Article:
Some el­e­ments are dis­tin­guished by the fact that they do not have a sin­gle ox­i­da­tion state and change de­pend­ing on the for­mu­la they are in. Ac­cord­ing to the rules, the sum of all ox­i­da­tion states should also be equal to zero, but to find this, cer­tain cal­cu­la­tions must be made. In writ­ten form, this looks like a sim­ple al­ge­bra­ic equa­tion, but over time we “get the hang of it”, and eas­i­ly learn to per­form the en­tire op­er­a­tion in our heads. It will not be so easy to de­scribe this in words, so let’s move straight to prac­tice:

HNO₃ – de­ter­mine the ox­i­da­tion state of ni­tro­gen (N) in this for­mu­la.

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In chem­istry we also read the names of el­e­ments, and ap­proach the plac­ing of ox­i­da­tion states from the end as well. So, we know that the OS of oxy­gen is 02. We must mul­ti­ply the ox­i­da­tion state by the co­ef­fi­cient on the right (if there is one): -2•3=-6. We then move to hy­dro­gen (H): its CO in the equa­tion will be +1. So for the sum of the OS to be zero, we must add 5. We make sure: +1+5-6=-0.

Ad­di­tion­al ex­er­cis­es can be found at the end, but first we must de­ter­mine which el­e­ments have a vari­able ox­i­da­tion state. In prin­ci­ple, all el­e­ments, not count­ing the first three groups, change their states. The most strik­ing ex­am­ple is the halo­gens (el­e­ments of group VII, not count­ing flu­o­rine F), group IV and no­ble gas­es. Be­low you will see a list of sev­er­al met­als and non-met­als with a vari­able state:

  • H (+1, -1);
  • B (-3, +3);
  • C (-4, -2, +2, +4);
  • N (-3, -2, -1, +1, +2, +3, +4, +5);
  • O (-2, -1);
  • Si (-4, -2, +2, +4);
  • P (-3, +1, +3, +5);
  • S (-2, +2, +4, +6);
  • Cl (-1, +1, +3, +5, +7).

This is just a small se­lec­tion of el­e­ments. To learn to de­ter­mine the OS, you will need study and prac­tice, but this does not mean that you need to learn all the con­stant and vari­able OS by heart: just re­mem­ber that the first and last num­bers are en­coun­tered much more of­ten. An im­por­tant role is of­ten played by the co­ef­fi­cient, and what sub­stance is un­der dis­cus­sion – for ex­am­ple, in sul­fides sul­fur (S) takes a neg­a­tive ox­i­da­tion state, in ox­ides - oxy­gen (O), and in chlo­rides – chlo­rine (Cl). Ac­cord­ing­ly, in these salts a dif­fer­ent el­e­ment takes a pos­i­tive state (and is said to be ox­i­dized in this sit­u­a­tion).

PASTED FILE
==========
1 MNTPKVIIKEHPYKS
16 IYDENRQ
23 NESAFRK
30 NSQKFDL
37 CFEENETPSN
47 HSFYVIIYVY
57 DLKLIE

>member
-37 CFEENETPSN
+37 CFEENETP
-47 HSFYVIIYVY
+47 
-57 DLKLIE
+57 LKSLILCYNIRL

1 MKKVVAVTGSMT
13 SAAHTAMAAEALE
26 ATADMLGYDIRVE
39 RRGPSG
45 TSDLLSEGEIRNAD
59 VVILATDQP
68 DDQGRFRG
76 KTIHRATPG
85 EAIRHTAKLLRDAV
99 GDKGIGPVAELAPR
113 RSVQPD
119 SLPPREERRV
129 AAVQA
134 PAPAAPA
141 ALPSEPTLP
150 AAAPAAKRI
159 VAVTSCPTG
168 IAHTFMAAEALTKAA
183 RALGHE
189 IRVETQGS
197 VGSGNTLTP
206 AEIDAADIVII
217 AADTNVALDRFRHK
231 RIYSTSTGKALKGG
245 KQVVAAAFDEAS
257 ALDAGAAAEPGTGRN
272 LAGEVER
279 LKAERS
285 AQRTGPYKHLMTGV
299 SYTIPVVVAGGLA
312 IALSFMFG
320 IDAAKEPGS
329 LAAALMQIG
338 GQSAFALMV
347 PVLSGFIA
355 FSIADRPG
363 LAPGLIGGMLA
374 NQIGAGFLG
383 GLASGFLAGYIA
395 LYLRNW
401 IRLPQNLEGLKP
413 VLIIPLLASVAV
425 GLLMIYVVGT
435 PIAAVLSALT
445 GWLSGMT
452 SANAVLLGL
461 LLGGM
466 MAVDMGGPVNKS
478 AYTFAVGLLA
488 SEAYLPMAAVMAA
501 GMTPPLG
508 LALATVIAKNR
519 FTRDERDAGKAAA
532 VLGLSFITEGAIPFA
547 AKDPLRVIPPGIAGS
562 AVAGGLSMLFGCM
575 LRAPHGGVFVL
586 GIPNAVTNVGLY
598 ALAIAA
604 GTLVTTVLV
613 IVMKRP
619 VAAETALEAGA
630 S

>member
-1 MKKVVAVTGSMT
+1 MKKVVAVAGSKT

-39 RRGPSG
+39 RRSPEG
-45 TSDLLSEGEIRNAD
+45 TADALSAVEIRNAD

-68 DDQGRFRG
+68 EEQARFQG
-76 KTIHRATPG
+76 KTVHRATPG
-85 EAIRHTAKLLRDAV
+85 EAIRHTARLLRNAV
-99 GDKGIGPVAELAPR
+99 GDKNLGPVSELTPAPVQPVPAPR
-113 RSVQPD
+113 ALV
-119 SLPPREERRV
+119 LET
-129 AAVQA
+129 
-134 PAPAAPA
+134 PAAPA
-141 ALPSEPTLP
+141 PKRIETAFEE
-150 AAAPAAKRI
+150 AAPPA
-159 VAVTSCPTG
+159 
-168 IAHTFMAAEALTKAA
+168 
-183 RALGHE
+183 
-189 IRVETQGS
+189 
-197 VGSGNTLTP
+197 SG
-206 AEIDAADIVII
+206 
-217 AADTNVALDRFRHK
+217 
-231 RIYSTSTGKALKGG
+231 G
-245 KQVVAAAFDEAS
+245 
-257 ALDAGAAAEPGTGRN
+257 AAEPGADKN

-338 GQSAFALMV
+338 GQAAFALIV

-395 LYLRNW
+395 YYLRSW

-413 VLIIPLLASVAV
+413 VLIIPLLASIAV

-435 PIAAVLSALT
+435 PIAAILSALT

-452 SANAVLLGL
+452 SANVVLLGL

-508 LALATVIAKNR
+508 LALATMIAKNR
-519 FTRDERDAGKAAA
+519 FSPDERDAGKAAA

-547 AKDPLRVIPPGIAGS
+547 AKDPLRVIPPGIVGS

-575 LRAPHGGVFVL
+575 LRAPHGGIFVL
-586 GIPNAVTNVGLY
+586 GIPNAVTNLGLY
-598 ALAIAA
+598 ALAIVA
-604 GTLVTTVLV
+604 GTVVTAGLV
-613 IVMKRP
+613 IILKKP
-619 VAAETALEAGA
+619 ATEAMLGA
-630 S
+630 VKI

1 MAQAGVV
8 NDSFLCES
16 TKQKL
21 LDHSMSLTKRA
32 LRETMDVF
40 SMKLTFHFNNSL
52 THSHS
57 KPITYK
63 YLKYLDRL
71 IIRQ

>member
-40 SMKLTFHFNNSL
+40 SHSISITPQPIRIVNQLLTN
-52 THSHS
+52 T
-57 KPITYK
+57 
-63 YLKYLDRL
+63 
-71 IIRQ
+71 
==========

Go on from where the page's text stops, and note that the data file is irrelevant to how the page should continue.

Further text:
Solv­ing prob­lems to de­ter­mine ox­i­da­tion states

Now we have come to the most im­por­tant part – prac­tice. Try to solve the fol­low­ing prob­lems your­self, and then look at the so­lu­tion and check your an­swers:

  1. K₂Cr₂O₇ –find the ox­i­da­tion state of chromi­um The OS of oxy­gen is -2, for potas­si­um it is +1, while we in­di­cate chromi­um by the un­known vari­able x for the mean­time. Ac­cord­ing­ly, we draw up the equa­tion: +1•2+2•x-2•7=0. Af­ter solv­ing it, we re­ceive the an­swer 6. We check this, and ev­ery­thing match­es up, so the prob­lem has been solved.

  2. H₂­SO₄ – find the OS of sul­fur Ac­cord­ing to the same con­cept we draw up an equa­tion: +1•2+x-2•4=0. Then: 2+x-8=0.x=8-2; x=6. Click here to do en­ter­tain­ing ex­per­i­ments for bet­ter un­der­stand­ing how to de­ter­mine ox­i­da­tion states.

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In con­clu­sion

To learn to de­ter­mine the ox­i­da­tion state in­de­pen­dent­ly, you must not only be able to draw up equa­tions, but also study the prop­er­ties of el­e­ments of dif­fer­ent groups thor­ough­ly, re­mem­ber al­ge­bra lessons, draw­ing up and solv­ing equa­tions with an un­known vari­able. Don’t for­get that rules have ex­cep­tions, and you shouldn’t for­get them: this con­cerns el­e­ments with a vari­able OS. You must also learn to bal­ance co­ef­fi­cients to solve many prob­lems and equa­tions (and know why you are do­ing so).